Day 2 of the 2022 NBA playoffs is in the books.
Sunday got started with a blowout along Biscayne Bay. The No. 1-seeded Miami Heat stifled Trae Young and the Atlanta Hawks en route to an easy 115-91 Game 1 win.
The day’s action continued with the most anticipated matchup of the first round, as Kevin Durant, Kyrie Irving and the Brooklyn Nets faced Jayson Tatum, Jaylen Brown and the Boston Celtics. And Game 1 delivered, as Tatum’s last-second layup lifted Boston in a thriller.
The Milwaukee Bucks began their title defense with a close Game 1 victory over the Chicago Bulls, while Sunday’s finale featured Chris Paul and the NBA-best Phoenix Suns fighting off a late charge from the New Orleans Pelicans.
Our NBA experts had eyes on every Game 1 showdown. Here are the most important takeaways from Day 2 of playoff action.
MORE: Intel on all 16 teams | Phoenix is better than you think
BOSTON — The Celtics-Nets premiere felt much more like Game 7 of the Eastern Conference finals than it did Game 1 of the first round. The showdown lived up to the hype that surrounded the series all week.
Tatum won the game with a layup at the buzzer that sent fans at TD Garden into a frenzy. They also loudly booed Irving, who flipped off a few of them in the third quarter and then proceeded to get rolling down the stretch while pouring in a game-high 39 points.
“It was a scramble play,” Nets star Kevin Durant said of the contest’s final possession. “They made a couple passes. They were able to find a little crease there at the end. A quick play.”
Kyrie Irving knocks down a tough jumper from the corner and throws up a middle finger to the Celtics fans.
Not only did Tatum hit the winner, he provided the extra defensive push Boston needs without Robert Williams III stabilizing the defense. Tatum dropped 31 points but also had two blocks, and he teamed up with Marcus Smart to limit Durant to a 9 for 23 performance from the field.
Despite Durant’s struggles, the Nets remain confident he will get it going again in Game 2.
“Kevin’s Kevin Durant for a reason,” Nets coach Steve Nash said. “He figures things out on his own very, very well, and we’ll definitely look at it collectively and we’ll improve.”
The feeling around the league prior to this series was that it featured two evenly matched teams, which through a confluence of different events during the season found themselves forced to play each other much earlier than anticipated. If Sunday’s thriller was any indication, basketball fans are in for a treat the rest of the way — because this game didn’t just live up to the hype; it unquestionably exceeded it.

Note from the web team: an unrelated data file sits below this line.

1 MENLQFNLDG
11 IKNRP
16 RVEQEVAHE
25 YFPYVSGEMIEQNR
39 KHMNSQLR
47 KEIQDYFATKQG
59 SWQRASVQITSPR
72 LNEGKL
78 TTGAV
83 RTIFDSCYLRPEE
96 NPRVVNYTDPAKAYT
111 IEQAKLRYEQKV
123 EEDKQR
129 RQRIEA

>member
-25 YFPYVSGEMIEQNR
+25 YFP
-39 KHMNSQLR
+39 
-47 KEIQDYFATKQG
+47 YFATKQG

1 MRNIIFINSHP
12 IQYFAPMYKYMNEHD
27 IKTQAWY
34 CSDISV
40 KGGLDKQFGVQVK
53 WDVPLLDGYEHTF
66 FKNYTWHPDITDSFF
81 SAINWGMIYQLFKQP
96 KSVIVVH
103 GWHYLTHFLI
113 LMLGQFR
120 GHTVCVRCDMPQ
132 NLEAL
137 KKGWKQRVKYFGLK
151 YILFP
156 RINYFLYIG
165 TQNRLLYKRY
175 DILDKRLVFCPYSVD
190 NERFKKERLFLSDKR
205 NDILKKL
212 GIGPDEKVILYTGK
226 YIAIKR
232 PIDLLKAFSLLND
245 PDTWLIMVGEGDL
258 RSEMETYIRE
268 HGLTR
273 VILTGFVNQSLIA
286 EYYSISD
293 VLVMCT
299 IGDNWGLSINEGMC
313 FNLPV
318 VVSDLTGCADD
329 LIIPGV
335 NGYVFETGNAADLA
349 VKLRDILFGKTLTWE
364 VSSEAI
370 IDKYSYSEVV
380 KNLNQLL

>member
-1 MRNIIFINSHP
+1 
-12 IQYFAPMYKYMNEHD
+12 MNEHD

— Nick Friedell
Suns 110, Pelicans 99: When in doubt, give the ball to The Point God
PHOENIX — Pelicans rookie Jose Alvarado got a lesson Sunday night about why Chris Paul is one of the most respected players in the league, if not always the most liked.
Paul added another fourth-quarter masterpiece to that bulging file this season with a brilliant finish, scoring 19 of his 30 points in the last 12 minutes to squash the Pelicans’ comeback attempt in the Suns’ Game 1 victory. It was the second most fourth-quarter points in Paul’s career — overall he scored or assisted on 23 of the Suns’ 31 points in the final frame.
As Paul was going through an unrelenting five-minute stretch when he scored 17 points with full onslaught of his experience and skill, he victimized Alvarado with a baseline jumper. There aren’t many players in the league that Paul is taller than, but Alvarado is one of them.
The future Hall of Famer tossed some salt toward the undrafted rookie, indicating he was too small to guard Paul. Paul has done this before, partially out of novelty and partially as an intended insult, including last year against the much more established Jrue Holiday of the Bucks. Either way, the Suns bench and crowd was loving it.
Chris Paul thwarts the Pelicans’ comeback as he scores 19 in the fourth quarter, leading the Suns to a Game 1 win.
Paul just completed one of best regular seasons of clutch play in recent history. He shot 58% in those moments and had an incredible 12-to-1 assist-to-turnover ratio. When games got within five points with less than five minutes left or in overtime, the Suns were 25-4 when Paul was playing.
New Orleans, which pulled off a comeback win to beat the LA Clippers to get into this series, had cut the Suns’ lead from 23 points down to six early in the fourth. Alvarado was part of a bench-heavy unit that was leading that charge.
It never officially got to crunch time, but that’s because Paul didn’t let it, all while sending a message to the youngster and the rest of the Pelicans in the process: The top seed won’t be going down easily.